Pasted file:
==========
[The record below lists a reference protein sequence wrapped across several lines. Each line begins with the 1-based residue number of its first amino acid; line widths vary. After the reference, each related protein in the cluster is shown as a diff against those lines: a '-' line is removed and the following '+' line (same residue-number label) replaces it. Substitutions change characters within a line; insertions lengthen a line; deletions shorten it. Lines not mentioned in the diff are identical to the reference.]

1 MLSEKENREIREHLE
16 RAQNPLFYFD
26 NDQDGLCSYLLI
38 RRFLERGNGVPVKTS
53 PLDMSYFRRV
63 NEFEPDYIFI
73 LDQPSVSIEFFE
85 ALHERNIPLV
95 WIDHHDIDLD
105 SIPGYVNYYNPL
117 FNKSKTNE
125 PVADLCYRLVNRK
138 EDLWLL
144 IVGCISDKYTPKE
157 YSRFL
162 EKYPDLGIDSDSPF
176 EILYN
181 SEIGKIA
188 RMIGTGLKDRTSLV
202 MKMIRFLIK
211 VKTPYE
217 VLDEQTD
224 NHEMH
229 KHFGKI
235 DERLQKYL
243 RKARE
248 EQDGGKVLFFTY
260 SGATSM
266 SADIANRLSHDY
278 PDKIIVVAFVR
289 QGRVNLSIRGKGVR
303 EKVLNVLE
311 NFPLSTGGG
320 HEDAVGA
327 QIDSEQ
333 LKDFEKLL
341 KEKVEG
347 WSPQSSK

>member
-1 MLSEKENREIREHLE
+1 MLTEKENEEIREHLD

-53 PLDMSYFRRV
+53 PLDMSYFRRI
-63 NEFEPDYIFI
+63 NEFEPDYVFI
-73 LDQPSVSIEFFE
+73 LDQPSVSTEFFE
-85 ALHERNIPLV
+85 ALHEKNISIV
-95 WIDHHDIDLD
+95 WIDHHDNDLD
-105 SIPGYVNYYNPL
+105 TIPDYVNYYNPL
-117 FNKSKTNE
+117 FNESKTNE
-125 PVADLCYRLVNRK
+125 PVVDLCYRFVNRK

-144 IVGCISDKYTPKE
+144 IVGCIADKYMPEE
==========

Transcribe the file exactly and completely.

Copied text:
[The record below lists a reference protein sequence wrapped across several lines. Each line begins with the 1-based residue number of its first amino acid; line widths vary. After the reference, each related protein in the cluster is shown as a diff against those lines: a '-' line is removed and the following '+' line (same residue-number label) replaces it. Substitutions change characters within a line; insertions lengthen a line; deletions shorten it. Lines not mentioned in the diff are identical to the reference.]

1 MLSEKENREIREHLE
16 RAQNPLFYFD
26 NDQDGLCSYLLI
38 RRFLERGNGVPVKTS
53 PLDMSYFRRV
63 NEFEPDYIFI
73 LDQPSVSIEFFE
85 ALHERNIPLV
95 WIDHHDIDLD
105 SIPGYVNYYNPL
117 FNKSKTNE
125 PVADLCYRLVNRK
138 EDLWLL
144 IVGCISDKYTPKE
157 YSRFL
162 EKYPDLGIDSDSPF
176 EILYN
181 SEIGKIA
188 RMIGTGLKDRTSLV
202 MKMIRFLIK
211 VKTPYE
217 VLDEQTD
224 NHEMH
229 KHFGKI
235 DERLQKYL
243 RKARE
248 EQDGGKVLFFTY
260 SGATSM
266 SADIANRLSHDY
278 PDKIIVVAFVR
289 QGRVNLSIRGKGVR
303 EKVLNVLE
311 NFPLSTGGG
320 HEDAVGA
327 QIDSEQ
333 LKDFEKLL
341 KEKVEG
347 WSPQSSK

>member
-1 MLSEKENREIREHLE
+1 MLTEKENEEIREHLD

-53 PLDMSYFRRV
+53 PLDMSYFRRI
-63 NEFEPDYIFI
+63 NEFEPDYVFI
-73 LDQPSVSIEFFE
+73 LDQPSVSTEFFE
-85 ALHERNIPLV
+85 ALHEKNISIV
-95 WIDHHDIDLD
+95 WIDHHDNDLD
-105 SIPGYVNYYNPL
+105 TIPDYVNYYNPL
-117 FNKSKTNE
+117 FNESKTNE
-125 PVADLCYRLVNRK
+125 PVVDLCYRFVNRK

-144 IVGCISDKYTPKE
+144 IVGCIADKYMPEE